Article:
Heat Pumps and Planning Permission

Do I need planning permission for a Heat Pump?

Ground and water source heat pumps

Usually, unless you live in a listed property or conservation area, ground and water source heat pumps are considered permitted development. You shouldn’t need an application for planning permission. It is still worth checking with your local authority however.

Air source heat pumps

In England and Scotland you can install an air source heat pump (ASHP) as it forms part of permitted development. However in each region, the home owner needs to follow specific guidelines and not contravene them in order to proceed with the installation.

Unfortunately if you live in Wales and Northern Ireland, you will have to speak to your local authority to get a planning application submitted and approved before proceeding with the installation.

Air source heat pump permitted development criteria in England

Since the end of 2011, if you live in England, all heat pumps (air, ground & water) are considered a permitted development, so no planning permission is required. This was legislated in parliament to make it easier for individuals to install renewable technologies for their homes. Different outcomes apply however if you live in a listed property, conservation area or a world heritage site. We would advise you to contact your local planning authority for further guidance.

An air source heat pump is a permitted development provided numerous conditions are met:

    • The heat pump installation needs to adhere to the Microgeneration Certification Scheme planning standards.
    • The ASHP must only be used for heating
    • The volume of the ASHP outdoor compressor unit must not be in excess of 0.6m3
    • The ASHP must be sited to minimise its effect on the external appearance of the building.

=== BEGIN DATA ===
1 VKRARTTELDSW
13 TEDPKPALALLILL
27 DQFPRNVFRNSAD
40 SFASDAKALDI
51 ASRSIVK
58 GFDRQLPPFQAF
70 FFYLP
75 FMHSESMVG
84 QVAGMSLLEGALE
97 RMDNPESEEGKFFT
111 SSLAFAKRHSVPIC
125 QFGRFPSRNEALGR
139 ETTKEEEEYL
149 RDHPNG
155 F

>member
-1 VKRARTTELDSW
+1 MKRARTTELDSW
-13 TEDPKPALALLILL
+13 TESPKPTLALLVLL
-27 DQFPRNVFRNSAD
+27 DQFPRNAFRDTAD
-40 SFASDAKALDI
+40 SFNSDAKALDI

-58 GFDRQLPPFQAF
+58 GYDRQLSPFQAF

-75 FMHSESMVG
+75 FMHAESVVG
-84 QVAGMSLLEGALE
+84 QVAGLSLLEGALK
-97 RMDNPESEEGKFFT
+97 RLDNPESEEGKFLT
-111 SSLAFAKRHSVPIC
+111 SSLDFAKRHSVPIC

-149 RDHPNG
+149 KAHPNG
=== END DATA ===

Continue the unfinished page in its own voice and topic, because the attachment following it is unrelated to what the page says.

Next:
• You are only allowed one ASHP as a permitted development. If you also have a wind turbine or want another ASHP, then you will need to apply for planning permission.
    • The ASHP must be at least 1 metre from the edge of your property
    • An air source heat pump needs to be installed on a flat surface, be it the ground or a flat roof, however if it is elevated off the ground, it needs to be at least 1m away from the edge of the elevation.

Additional guidance in England:

    • If you are looking to install an ASHP on a listed building, permitted development rights are not applicable, contact your local planning authority for guidance.
    • On land in a conservation area/world heritage site, an ASHP must not be installed where it is visible from a highway.
    • If you are not using the ASHP for microgeneration, it must be removed as soon as practically possible.

Air source heat pump permitted development criteria in Scotland

In Scotland it is considered permitted development, unless installing an ASHP contravenes the following points:

    • It is not the only heat pump within the boundaries of your property
    • It is situated less than 100metres from your next door neighbour
    • It is visible from the main road
    • It sits on a world heritage site; is on scientific research land; considerably near a listed building or is near land for archaeological purposes.

You also need to make sure that the developer that is installing the ASHP speaks to the local authority and gets clearance for the size and type of unit being installed. Not all systems may necessarily comply with permitted development criteria.